Yeah, all that except the chafing happens to me too. I just thought everyone dealt with that i guess. If I wear a cotton shirt on the trail (which I rarely do), chances are that the shirt will come off at some point. My pack fits very well on bare skin.

I have 2 150 denier merino shirts from icebreaker and smartwool. The problem I have with them is that they do not breathe well in high humidity. I ended up getting holes in the icebreaker shirt this season, but not in the smartwool yet.

10:26 p.m. on August 19, 2012 (EDT)
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I have tried probably 10 different manufactures in the last 5 years and like Exofficio the best for briefs.

8:20 a.m. on August 20, 2012 (EDT)
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FWIW, for three season trips I prefer polyester/ spandex blend Addidas. They are sort of compression type shorts but not marketed as such. No reason other than comfort.

12:05 p.m. on August 20, 2012 (EDT)
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My 2001 Long Trail end-to-end was nearly ended by chafing! I've since become a fan of inexpensive spandex bottoms.  On a long hike, I'll take them off at night to air, and wash them every few days. For shorter hikes, merino bottoms are more comfortable, but less durable.

12:24 p.m. on August 20, 2012 (EDT)
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i have put holes in many merino wool boxers and baselayer tops.  it just isn't as durable a material as many synthetics.  for example, the only hole i have ever gotten in patagonia's capilene baselayers came from a hot ember that popped out of a fire. 

one possible caveat, though the jury is still out.  i picked up a long sleeved merino 3 (relatively heavy) top at the patagonia 50% off sale that was a reworked material - merino blended with 20% polyester.  it feels and has so far performed differently than 100% merino.  definitely more durable.  on the minus side, it feels sort of heavy (probably a heavier top than i would normally buy as a baselayer, but 50% off was too hard to resist), doesn't feel like it breathes quite as well as pure wool, perhaps that's due to how the fabric is woven.  too soon to tell whether it repels odor with equal success, whether it's truly durable, and whether adding the polyester otherwise influences performance.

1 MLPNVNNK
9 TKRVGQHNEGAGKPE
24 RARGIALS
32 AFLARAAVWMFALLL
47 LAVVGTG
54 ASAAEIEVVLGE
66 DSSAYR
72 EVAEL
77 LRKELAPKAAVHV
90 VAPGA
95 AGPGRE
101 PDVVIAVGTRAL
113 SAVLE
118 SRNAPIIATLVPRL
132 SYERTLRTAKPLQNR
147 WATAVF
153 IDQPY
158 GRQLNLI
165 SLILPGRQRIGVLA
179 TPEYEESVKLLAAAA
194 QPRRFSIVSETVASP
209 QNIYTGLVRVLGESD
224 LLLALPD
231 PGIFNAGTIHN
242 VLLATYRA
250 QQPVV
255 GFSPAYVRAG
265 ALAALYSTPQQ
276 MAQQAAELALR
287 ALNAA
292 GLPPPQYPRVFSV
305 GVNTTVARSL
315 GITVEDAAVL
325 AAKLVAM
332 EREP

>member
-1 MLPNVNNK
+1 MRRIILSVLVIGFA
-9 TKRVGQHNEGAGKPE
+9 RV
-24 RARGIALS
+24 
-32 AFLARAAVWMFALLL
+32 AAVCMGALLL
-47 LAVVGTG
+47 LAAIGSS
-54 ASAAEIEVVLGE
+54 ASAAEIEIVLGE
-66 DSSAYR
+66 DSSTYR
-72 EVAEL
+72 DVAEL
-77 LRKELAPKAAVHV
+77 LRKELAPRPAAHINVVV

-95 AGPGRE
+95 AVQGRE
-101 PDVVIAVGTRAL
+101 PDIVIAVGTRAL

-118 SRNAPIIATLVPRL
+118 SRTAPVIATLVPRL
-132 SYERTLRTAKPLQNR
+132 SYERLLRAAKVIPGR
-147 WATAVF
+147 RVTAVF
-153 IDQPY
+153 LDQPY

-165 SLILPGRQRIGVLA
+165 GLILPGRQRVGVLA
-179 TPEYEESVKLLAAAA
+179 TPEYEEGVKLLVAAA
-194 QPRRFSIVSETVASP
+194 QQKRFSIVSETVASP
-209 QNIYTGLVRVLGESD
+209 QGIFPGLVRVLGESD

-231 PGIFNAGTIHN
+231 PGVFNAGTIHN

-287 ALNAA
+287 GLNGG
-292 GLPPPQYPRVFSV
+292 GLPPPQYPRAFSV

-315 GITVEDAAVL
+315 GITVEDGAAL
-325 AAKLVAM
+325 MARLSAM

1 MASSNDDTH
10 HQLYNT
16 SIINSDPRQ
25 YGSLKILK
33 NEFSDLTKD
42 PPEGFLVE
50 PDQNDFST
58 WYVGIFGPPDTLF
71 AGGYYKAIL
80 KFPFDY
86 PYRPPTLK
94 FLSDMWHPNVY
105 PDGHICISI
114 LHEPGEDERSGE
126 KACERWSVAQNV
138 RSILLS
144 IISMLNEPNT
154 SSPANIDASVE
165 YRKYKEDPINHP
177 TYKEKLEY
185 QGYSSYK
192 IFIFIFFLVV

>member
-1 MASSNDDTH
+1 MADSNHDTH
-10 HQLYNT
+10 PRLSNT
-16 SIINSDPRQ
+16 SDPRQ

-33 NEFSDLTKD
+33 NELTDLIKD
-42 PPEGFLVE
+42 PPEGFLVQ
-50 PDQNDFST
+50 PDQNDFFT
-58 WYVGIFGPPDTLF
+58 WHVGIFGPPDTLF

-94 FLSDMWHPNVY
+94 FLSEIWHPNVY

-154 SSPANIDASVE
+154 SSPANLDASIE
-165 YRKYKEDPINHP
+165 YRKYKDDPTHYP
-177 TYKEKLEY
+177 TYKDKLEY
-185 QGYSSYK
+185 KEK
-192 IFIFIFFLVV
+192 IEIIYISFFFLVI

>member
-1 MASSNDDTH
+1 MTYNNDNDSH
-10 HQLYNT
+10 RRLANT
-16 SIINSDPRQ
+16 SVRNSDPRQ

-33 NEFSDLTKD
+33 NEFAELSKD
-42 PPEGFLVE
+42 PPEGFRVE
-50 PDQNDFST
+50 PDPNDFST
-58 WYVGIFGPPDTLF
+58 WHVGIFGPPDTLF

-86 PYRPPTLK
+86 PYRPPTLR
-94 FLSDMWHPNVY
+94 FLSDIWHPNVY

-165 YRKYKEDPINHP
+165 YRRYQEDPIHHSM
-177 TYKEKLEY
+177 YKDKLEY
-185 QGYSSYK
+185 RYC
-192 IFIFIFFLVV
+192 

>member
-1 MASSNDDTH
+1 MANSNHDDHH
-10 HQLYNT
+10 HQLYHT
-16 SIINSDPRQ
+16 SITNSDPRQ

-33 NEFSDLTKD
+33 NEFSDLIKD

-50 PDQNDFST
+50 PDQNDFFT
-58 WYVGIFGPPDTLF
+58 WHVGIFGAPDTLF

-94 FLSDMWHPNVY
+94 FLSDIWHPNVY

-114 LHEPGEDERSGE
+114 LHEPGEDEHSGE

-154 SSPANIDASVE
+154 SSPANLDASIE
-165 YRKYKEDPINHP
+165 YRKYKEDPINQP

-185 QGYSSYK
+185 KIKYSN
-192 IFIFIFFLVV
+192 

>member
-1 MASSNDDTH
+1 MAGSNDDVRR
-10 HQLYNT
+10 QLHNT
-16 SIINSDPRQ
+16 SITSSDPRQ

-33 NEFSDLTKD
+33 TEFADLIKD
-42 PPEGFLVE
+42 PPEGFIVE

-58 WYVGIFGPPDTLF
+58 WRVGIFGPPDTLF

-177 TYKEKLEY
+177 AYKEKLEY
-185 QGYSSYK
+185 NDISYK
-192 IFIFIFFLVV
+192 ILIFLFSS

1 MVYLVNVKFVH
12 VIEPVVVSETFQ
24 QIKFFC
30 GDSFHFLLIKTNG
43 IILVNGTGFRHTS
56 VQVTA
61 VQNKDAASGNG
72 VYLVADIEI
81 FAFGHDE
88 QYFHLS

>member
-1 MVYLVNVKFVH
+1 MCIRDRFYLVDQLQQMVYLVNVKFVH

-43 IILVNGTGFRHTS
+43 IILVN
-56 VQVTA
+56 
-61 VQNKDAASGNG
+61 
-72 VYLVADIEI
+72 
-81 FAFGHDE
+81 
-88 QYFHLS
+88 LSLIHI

5:32 p.m. on August 20, 2012 (EDT)
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Adidas is my new go-to brand for hiking underpants. Their Climalite poly/spandex boxer-briefs are great. They're super-soft, light-weight, and long enough to prevent chafe.

12:34 p.m. on August 21, 2012 (EDT)
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Under Armor compression shorts are tick proof and chafe-free.   They get my vote.  A little powder helps fight the funk.

12:50 p.m. on August 21, 2012 (EDT)
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Sebastian_C said:

Adidas is my new go-to brand for hiking underpants. Their Climalite poly/spandex boxer-briefs are great. They're super-soft, light-weight, and long enough to prevent chafe.

 Sebastian,

 

That's funny; I didn’t realize that was the model I had mentioned a couple posts earlier but after looking that's it!

Climalite.

Yep I use them for hiking, running and pretty much all exercise activities.

9:59 a.m. on August 22, 2012 (EDT)
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I also like synthetic compression boxer briefs. I would like to try merino ones sometime, but haven't laid out the cash for that purchase. 

I simply cannot wear cotton ones while hiking, as it results in the most hellacious chaffing. 

5:56 p.m. on August 22, 2012 (EDT)
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Walmart carries inexpensive 'compression' shorts, with flat seams and a very comfortable fit. It's one of their house brands, I believe. I tried them once and have stayed with them ever since. Cool and comfortable, and smooth enough to prevent bunching up or chafing.

October 31, 2014